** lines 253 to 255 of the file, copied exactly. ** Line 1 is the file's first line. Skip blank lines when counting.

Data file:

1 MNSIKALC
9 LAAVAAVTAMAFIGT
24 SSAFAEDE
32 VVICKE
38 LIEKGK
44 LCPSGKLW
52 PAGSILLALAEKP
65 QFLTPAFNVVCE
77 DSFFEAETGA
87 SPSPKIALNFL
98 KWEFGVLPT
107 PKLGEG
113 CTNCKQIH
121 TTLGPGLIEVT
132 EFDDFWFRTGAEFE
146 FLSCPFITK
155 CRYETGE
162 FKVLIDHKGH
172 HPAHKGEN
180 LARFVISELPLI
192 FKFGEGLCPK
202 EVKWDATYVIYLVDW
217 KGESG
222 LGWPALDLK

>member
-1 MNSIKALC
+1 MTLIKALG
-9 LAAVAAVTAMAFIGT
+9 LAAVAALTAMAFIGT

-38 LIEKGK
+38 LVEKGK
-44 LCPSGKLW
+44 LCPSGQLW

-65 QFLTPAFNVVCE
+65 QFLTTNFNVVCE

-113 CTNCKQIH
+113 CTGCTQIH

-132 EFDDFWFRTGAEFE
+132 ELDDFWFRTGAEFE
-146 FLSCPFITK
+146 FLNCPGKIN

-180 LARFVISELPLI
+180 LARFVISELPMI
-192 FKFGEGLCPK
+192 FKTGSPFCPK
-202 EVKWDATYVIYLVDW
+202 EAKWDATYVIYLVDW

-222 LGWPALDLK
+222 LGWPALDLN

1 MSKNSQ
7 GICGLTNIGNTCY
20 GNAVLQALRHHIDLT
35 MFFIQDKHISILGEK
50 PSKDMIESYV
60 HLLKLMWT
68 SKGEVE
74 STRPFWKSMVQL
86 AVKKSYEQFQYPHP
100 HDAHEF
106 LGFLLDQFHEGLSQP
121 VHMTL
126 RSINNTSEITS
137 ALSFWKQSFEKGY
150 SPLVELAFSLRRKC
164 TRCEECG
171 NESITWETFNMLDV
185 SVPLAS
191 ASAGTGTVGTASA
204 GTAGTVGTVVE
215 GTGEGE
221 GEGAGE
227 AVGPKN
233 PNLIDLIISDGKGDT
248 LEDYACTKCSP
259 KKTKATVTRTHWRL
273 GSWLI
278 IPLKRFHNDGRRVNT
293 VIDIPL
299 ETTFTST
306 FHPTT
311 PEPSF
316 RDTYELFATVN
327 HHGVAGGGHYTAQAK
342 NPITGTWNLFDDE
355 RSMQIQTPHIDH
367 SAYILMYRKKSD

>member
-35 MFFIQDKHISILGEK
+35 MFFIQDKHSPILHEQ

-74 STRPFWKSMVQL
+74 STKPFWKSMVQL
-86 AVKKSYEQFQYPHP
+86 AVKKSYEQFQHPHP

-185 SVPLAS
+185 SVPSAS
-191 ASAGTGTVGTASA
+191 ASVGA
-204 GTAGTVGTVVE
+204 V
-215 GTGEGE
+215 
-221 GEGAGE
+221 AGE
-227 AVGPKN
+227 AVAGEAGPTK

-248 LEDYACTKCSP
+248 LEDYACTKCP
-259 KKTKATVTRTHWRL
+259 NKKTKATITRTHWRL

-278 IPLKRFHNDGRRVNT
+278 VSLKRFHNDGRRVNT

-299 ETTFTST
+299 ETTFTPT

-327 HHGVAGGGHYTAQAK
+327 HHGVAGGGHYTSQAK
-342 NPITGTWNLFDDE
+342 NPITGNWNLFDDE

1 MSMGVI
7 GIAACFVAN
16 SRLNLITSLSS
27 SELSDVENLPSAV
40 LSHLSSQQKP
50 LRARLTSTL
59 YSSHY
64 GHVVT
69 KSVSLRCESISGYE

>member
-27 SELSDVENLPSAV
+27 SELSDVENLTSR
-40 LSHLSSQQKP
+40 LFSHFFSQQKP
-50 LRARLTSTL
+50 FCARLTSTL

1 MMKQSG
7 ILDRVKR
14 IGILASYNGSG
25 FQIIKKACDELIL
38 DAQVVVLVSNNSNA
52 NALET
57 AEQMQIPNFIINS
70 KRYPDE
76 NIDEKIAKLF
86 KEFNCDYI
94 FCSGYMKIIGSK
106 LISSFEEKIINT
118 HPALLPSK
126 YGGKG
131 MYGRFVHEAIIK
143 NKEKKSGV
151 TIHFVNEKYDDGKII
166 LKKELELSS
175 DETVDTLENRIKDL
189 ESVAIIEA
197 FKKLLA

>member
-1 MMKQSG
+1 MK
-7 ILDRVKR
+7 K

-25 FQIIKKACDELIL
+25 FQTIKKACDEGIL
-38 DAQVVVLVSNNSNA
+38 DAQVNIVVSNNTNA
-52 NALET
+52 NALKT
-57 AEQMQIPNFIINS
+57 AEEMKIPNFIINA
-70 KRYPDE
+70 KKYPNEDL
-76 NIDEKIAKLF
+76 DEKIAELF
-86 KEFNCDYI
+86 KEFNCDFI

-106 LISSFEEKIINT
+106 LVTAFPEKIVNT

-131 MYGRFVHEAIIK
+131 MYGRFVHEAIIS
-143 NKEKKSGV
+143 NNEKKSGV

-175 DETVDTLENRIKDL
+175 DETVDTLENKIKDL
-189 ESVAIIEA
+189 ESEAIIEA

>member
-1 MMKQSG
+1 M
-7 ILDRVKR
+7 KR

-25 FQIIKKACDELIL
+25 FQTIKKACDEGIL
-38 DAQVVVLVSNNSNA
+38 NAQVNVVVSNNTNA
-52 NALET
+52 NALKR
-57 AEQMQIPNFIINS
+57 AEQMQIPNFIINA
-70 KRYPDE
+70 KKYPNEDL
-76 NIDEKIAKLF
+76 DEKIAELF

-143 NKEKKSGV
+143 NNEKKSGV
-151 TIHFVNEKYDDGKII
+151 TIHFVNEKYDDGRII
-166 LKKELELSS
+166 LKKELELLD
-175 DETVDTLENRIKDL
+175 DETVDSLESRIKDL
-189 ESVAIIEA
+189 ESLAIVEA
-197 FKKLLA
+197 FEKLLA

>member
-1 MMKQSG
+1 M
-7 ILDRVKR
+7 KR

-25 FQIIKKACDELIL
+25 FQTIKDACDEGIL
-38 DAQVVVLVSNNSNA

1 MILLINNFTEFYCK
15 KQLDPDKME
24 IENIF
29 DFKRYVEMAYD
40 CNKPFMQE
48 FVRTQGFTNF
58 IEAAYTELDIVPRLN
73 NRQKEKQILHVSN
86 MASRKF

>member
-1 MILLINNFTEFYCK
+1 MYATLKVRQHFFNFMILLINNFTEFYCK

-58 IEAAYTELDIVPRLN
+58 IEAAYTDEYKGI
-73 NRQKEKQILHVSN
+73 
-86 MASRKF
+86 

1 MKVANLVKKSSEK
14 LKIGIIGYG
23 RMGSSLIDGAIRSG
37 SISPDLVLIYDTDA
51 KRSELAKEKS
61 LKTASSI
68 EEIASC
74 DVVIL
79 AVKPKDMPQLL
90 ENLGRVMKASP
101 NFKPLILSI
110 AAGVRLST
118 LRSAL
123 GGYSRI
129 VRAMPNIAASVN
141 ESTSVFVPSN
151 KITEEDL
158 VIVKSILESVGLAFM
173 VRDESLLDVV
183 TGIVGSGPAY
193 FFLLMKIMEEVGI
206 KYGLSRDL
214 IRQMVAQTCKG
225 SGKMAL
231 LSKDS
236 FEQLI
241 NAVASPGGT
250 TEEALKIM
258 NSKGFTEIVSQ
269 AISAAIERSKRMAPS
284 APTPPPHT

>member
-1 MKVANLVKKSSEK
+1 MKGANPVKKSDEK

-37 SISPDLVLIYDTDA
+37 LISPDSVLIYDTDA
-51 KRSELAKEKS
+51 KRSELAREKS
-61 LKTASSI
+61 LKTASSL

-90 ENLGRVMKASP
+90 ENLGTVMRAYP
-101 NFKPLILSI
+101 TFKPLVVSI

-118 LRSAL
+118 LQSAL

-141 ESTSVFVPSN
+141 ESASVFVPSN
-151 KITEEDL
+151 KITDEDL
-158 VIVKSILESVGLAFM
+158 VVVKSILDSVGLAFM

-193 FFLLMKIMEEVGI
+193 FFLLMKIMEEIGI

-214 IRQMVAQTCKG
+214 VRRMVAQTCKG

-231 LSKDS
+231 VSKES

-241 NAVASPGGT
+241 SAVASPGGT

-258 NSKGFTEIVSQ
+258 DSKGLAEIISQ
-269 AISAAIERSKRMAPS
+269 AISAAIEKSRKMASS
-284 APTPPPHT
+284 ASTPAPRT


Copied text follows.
129 VRAMPNIAASVN
141 ESTSVFVPSN
151 KITEEDL